What I want to show you is how to develop an attitude shaped by the gospel, which, when cultivated over time, will result in a Christlike character. What makes my friend David such a blessing to be around is that he exhibits the character of Jesus in so many ways. But he did not develop this kind of character overnight. Developing a Christlike character is the result of consistently allowing the gospel to shape the way you look at the world and conducts your life. In David’s life, years of cultivating a gospel-shaped attitude have resulted in people recognizing the character of Christ in his life. In this book, I want to show you how to develop an attitude shaped by the gospel so that, over time, other people will come to recognize the character of Christ in your life.

Simply put, our character is the sum of our attitudes and actions over time. In algebraic terms we could say, Attitude + Actions + Time = Character. The key to developing a Christlike character, therefore, is to cultivate a gospel-shaped attitude. Attempting to exhibit a Christlike character without first adjusting our attitudes would be like trying climb Mt. Everest without learning to tie ropes, use snow shoes, or climb smaller mountains. Sadly, most of our efforts in discipleship have focused on producing Christlike character without dealing with the more fundamental issue of our attitudes. There are no shortcuts in the process; there are no quick paths that will get us to Christlikeness. Character is the product of displaying the right attitudes and making the right decisions over a period of time. With this in mind, I would like to submit that our formula for developing a Christlike character should look like this:”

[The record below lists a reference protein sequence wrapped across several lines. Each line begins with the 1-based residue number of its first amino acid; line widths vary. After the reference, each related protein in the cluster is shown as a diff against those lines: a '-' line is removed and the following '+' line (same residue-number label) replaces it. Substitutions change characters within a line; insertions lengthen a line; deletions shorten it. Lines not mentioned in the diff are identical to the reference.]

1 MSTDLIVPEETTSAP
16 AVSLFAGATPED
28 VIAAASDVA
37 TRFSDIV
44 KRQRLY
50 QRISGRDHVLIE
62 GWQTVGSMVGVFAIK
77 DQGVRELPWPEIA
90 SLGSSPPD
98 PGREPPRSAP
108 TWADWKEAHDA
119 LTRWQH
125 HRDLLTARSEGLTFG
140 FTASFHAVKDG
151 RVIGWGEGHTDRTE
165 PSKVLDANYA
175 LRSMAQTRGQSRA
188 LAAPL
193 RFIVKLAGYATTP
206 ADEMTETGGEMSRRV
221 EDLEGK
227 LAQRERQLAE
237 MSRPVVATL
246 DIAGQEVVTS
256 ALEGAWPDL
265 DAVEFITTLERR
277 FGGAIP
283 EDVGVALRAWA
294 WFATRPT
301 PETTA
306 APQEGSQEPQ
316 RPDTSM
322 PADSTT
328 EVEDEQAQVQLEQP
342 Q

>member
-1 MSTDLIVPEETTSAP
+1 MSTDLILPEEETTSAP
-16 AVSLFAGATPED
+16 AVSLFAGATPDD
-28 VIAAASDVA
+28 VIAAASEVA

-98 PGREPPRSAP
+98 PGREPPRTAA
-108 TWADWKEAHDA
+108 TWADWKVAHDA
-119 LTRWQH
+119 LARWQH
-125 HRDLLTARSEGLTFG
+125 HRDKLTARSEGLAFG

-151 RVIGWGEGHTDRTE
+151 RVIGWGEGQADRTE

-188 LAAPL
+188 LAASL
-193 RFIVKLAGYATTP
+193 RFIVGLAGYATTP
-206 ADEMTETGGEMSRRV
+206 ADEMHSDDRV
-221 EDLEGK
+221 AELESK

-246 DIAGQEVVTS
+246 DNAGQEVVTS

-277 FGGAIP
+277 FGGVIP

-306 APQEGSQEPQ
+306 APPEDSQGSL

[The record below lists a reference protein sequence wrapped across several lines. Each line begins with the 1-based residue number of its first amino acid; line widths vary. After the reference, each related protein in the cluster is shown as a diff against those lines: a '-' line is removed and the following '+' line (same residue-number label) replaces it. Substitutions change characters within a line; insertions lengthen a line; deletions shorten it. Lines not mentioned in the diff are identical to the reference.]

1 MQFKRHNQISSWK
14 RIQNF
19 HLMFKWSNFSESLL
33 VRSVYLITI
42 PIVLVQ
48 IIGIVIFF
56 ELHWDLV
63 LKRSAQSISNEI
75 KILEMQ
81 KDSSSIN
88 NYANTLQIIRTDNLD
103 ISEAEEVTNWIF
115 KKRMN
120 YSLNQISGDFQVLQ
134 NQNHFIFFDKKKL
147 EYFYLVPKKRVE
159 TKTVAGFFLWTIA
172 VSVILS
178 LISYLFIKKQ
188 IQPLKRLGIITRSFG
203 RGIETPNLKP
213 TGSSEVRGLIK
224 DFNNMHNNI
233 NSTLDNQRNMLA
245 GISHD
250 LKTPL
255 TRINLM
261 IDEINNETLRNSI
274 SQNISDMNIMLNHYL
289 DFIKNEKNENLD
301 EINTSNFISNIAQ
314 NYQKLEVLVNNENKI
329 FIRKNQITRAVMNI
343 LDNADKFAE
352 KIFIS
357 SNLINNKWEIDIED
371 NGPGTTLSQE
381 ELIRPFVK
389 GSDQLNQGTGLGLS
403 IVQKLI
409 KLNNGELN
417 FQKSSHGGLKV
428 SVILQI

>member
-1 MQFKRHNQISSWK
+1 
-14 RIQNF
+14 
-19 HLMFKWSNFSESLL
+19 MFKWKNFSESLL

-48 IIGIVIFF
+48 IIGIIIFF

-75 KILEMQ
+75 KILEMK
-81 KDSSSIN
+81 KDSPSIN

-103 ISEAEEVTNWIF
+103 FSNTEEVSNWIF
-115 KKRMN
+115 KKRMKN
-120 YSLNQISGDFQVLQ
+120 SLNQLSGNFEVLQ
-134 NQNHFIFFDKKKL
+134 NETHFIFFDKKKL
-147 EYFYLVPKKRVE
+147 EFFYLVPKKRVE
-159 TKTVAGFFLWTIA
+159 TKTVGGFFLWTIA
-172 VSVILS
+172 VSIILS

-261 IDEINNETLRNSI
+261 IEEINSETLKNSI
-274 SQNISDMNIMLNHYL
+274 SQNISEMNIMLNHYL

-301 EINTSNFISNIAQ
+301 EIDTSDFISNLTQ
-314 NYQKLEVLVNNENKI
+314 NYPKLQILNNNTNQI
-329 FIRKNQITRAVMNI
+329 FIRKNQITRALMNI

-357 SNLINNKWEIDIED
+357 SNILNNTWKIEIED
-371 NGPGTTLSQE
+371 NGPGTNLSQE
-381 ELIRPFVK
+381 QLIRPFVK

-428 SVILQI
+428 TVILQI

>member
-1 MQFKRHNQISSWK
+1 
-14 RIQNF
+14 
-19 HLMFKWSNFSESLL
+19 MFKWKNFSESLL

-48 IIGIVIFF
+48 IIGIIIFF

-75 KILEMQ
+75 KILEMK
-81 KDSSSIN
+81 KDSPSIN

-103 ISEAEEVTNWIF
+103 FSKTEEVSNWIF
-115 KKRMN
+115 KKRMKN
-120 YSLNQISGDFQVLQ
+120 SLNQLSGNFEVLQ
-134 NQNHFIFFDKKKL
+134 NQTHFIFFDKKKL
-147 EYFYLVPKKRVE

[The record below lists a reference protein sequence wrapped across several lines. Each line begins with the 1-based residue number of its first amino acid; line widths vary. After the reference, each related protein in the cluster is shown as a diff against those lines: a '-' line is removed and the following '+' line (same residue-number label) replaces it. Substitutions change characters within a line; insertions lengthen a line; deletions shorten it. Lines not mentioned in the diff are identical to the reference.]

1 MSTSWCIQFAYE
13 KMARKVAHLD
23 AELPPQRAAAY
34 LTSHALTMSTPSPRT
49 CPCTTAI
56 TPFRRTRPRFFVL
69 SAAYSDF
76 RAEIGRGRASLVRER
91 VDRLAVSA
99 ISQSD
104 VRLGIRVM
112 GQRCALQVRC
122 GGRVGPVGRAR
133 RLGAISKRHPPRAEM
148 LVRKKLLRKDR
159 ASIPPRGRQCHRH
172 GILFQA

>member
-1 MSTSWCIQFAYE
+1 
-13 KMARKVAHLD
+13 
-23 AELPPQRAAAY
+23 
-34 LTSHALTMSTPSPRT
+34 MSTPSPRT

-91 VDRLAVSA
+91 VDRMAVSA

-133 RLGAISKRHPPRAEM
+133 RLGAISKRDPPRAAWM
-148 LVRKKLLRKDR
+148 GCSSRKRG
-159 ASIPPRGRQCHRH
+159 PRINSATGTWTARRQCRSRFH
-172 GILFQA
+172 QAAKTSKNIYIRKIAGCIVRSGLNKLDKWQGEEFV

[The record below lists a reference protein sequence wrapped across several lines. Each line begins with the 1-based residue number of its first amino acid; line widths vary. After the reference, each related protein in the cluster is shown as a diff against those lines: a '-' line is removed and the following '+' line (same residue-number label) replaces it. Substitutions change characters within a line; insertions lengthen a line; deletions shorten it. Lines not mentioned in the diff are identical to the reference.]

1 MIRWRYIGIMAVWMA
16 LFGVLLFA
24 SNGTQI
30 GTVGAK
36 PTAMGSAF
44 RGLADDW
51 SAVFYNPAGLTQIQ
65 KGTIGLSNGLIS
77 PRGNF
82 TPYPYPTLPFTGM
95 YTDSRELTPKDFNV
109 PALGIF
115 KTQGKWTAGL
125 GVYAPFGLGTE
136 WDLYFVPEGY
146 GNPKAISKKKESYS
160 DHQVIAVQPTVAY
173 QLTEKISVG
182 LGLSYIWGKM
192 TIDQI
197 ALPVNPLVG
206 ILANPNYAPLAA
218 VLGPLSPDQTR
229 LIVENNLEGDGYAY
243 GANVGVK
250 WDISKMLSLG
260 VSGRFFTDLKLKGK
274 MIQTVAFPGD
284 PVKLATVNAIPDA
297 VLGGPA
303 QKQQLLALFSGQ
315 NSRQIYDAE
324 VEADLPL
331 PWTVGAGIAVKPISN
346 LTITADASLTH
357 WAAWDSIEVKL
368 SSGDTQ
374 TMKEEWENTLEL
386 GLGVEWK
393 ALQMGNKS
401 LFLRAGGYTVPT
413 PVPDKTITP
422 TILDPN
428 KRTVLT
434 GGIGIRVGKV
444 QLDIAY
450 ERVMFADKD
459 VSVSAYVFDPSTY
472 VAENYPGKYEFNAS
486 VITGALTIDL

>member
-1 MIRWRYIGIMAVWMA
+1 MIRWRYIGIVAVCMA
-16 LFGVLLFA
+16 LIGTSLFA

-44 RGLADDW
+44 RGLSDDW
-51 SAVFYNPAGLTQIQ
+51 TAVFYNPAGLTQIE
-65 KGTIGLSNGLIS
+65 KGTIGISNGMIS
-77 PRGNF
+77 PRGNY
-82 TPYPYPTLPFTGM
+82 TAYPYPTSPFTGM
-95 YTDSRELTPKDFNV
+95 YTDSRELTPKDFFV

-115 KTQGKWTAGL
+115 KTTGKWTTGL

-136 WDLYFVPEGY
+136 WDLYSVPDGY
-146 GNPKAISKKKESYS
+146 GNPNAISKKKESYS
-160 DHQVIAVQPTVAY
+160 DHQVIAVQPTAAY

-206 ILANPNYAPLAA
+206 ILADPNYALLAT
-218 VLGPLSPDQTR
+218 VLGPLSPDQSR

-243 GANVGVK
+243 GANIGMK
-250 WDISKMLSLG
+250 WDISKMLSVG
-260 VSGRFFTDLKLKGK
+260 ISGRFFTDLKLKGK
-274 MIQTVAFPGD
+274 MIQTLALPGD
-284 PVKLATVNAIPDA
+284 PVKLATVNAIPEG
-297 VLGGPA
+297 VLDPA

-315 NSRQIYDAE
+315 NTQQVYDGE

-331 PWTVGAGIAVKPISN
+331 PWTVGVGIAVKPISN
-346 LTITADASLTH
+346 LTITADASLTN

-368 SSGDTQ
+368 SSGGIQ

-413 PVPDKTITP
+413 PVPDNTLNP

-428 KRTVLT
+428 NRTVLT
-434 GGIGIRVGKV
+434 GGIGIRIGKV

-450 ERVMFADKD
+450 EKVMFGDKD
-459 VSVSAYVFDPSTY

A Gospel-Shaped          + Christ-Honoring          = Christlike
Attitude Actions Character
Cultivated over time Exhibited over time

“Our pathway for developing a gospel-shaped attitude is found in Matthew 5:1–11, or as this passage is more commonly called, the Beatitudes. These eight attitudes form the opening section of Jesus’ most famous sermon: the Sermon on the Mount. In the subsequent chapters, we will break down the individual beatitudes to discover how each of them is grounded in the character of Christ and the gospel, but for now I want to call your attention to the way in which these attitudes, when cultivated over time, will lead us to a Christlike character.”

From “Cultivating A Gospel Shaped Attitude: Understanding and Living the Beatitudes” (Nashville: Crossbooks, 2013) Copyright 2013 Joseph Buchanan